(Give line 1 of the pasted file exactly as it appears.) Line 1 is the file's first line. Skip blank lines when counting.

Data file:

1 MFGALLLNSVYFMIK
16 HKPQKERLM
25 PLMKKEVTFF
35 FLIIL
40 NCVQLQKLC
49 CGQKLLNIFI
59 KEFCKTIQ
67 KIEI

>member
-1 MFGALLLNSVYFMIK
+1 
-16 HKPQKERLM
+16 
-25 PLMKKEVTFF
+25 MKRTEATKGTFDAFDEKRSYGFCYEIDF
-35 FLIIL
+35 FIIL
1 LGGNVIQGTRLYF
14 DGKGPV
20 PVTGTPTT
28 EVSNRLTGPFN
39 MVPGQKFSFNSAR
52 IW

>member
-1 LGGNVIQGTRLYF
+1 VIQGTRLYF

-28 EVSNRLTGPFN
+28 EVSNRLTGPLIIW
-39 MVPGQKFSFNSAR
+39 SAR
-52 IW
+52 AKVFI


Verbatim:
1 MFGALLLNSVYFMIK